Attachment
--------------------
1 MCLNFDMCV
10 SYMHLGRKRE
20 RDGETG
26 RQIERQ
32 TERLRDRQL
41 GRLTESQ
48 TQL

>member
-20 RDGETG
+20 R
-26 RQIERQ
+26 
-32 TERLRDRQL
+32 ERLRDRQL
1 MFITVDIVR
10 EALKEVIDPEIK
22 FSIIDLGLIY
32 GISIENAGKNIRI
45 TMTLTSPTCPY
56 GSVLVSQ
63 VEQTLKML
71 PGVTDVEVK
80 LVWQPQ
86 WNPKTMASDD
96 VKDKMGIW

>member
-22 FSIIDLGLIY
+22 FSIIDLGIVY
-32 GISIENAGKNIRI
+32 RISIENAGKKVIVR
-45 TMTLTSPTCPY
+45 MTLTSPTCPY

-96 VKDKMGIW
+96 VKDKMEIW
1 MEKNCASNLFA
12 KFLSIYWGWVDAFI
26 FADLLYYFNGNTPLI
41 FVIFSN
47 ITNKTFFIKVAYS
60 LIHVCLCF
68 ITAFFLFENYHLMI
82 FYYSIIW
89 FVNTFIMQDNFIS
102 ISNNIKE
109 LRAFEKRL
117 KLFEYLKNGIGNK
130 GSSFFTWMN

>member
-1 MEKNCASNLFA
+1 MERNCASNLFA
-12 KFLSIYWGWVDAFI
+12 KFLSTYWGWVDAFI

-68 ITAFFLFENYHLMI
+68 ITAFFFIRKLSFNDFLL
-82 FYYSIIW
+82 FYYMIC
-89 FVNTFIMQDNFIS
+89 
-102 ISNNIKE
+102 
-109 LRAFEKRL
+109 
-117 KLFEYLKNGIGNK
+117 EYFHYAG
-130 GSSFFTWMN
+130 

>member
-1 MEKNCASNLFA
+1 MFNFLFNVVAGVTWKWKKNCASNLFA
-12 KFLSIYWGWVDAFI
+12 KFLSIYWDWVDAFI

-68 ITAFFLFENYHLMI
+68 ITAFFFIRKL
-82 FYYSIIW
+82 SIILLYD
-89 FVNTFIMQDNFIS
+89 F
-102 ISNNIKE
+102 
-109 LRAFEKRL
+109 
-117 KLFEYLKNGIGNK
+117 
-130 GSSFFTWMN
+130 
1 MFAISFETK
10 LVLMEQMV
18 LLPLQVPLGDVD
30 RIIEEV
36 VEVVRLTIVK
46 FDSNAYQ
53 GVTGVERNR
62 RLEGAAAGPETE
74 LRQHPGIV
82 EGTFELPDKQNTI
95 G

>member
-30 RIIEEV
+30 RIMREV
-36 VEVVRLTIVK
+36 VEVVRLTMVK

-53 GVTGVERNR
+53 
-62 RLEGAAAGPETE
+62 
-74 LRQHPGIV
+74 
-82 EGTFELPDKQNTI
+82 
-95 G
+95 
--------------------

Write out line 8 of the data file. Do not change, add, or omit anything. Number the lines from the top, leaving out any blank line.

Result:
>member